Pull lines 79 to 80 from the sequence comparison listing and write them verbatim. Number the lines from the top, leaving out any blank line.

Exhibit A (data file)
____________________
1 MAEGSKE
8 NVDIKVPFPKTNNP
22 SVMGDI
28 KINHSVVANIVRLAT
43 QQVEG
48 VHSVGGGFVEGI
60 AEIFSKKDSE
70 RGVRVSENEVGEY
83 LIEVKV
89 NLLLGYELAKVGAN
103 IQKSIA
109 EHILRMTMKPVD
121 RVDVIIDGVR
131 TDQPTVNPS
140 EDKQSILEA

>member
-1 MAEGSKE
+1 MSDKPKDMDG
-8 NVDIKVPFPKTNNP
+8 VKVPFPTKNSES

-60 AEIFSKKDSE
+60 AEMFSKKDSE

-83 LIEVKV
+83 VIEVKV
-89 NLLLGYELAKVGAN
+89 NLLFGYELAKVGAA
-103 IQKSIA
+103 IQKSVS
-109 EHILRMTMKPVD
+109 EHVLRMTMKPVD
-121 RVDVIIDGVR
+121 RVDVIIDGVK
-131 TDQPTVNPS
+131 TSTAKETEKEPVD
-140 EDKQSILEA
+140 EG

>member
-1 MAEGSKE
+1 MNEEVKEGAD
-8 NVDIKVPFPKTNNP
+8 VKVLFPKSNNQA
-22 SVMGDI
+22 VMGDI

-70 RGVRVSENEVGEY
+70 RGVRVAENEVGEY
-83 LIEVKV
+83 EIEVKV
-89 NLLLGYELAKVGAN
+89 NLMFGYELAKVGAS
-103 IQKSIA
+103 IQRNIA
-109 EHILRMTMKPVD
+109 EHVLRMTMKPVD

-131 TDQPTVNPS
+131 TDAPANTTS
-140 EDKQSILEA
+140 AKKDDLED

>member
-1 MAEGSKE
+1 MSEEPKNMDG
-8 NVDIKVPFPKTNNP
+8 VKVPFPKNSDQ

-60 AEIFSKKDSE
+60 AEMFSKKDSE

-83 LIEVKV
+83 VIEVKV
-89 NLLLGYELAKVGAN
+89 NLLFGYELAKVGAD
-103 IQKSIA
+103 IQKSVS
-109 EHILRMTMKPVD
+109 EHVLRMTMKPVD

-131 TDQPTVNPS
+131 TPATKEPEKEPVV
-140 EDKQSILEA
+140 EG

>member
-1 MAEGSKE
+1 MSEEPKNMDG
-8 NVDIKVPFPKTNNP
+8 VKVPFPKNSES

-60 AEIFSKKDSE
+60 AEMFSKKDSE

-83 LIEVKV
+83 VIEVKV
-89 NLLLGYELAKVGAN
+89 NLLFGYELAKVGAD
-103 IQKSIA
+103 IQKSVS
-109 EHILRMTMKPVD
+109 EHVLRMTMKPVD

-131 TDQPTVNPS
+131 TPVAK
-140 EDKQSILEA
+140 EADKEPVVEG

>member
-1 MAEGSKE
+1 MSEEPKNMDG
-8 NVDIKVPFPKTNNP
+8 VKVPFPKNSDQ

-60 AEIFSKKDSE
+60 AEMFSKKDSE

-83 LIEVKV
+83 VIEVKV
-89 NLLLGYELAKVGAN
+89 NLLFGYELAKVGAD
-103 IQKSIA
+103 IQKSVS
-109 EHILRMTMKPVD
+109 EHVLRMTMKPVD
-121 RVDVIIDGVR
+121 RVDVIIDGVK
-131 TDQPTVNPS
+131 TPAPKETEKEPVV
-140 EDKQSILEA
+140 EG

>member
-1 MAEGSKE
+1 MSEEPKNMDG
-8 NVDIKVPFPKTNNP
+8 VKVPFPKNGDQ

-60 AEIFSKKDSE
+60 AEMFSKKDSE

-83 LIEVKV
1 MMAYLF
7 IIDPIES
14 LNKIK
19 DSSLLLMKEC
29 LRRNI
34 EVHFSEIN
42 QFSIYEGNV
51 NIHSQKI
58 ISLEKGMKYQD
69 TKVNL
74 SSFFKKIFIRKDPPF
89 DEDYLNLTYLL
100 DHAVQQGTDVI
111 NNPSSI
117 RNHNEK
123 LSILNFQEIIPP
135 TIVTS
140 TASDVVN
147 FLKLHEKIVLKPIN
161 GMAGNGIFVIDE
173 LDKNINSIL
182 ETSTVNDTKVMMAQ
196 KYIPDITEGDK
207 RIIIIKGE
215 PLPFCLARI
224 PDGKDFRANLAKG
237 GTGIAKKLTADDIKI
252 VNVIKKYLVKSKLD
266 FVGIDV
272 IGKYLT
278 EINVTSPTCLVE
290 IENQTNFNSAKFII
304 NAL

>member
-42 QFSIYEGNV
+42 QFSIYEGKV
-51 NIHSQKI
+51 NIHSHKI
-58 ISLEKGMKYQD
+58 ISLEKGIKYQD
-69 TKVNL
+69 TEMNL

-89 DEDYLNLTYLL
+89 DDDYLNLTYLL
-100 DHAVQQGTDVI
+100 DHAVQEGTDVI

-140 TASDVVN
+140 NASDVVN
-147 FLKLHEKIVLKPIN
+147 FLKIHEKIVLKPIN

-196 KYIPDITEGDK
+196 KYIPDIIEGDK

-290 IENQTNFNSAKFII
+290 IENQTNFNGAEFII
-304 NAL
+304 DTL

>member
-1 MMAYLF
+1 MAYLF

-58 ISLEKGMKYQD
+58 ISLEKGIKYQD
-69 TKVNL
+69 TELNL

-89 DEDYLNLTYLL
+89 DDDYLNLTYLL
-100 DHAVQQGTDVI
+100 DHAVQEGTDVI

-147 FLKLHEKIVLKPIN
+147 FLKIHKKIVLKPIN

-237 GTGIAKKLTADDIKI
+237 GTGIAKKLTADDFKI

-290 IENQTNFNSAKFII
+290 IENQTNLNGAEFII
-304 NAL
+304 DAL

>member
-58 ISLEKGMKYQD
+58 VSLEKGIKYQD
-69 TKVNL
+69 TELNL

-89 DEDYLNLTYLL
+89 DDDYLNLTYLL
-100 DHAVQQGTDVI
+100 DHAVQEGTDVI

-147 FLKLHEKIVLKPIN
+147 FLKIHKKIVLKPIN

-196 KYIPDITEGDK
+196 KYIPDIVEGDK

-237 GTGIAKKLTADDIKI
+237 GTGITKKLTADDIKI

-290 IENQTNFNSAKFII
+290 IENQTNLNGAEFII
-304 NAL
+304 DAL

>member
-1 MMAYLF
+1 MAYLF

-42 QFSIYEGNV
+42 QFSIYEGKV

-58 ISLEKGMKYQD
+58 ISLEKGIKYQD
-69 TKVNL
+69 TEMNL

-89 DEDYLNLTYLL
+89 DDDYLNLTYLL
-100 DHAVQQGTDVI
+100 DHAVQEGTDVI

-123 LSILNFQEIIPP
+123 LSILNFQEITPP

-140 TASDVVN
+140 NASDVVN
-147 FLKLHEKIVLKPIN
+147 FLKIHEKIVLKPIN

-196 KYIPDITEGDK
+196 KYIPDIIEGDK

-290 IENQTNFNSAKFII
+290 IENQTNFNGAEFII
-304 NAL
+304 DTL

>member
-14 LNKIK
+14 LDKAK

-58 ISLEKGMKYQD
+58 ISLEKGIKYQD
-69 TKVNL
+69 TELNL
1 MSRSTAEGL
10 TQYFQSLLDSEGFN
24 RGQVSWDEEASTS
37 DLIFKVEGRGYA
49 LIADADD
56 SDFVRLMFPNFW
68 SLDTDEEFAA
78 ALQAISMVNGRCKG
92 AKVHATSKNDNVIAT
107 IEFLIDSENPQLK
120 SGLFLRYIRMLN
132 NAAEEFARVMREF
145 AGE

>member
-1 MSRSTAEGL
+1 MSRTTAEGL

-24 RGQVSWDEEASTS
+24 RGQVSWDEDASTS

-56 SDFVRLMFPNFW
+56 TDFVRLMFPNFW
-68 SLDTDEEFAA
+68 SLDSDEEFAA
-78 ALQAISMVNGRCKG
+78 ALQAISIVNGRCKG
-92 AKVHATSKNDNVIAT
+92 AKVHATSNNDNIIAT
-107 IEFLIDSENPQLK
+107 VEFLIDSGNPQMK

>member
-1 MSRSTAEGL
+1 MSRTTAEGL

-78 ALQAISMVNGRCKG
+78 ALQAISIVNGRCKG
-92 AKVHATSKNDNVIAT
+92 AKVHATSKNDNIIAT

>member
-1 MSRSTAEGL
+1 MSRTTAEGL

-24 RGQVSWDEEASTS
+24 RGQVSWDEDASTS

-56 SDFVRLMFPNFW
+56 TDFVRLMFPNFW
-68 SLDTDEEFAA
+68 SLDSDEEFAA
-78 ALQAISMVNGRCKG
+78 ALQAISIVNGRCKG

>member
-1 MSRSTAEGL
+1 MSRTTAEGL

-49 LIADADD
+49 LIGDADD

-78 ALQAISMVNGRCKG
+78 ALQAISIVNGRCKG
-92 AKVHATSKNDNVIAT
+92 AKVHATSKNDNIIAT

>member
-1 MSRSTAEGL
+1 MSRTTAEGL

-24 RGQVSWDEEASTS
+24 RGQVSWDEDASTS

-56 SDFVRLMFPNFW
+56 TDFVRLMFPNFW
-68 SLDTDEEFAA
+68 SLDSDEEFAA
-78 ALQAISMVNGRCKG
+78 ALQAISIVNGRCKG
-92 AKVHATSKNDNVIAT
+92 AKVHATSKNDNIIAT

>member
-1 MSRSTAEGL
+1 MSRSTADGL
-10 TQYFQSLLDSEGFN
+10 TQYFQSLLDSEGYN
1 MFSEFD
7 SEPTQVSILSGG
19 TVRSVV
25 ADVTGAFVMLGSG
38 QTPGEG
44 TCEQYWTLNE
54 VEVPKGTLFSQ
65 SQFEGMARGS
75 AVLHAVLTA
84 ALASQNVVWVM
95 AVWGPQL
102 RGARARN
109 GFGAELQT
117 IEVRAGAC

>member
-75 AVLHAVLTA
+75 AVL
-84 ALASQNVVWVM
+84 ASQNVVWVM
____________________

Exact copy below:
+1 MSEEPKNMDG
-8 NVDIKVPFPKTNNP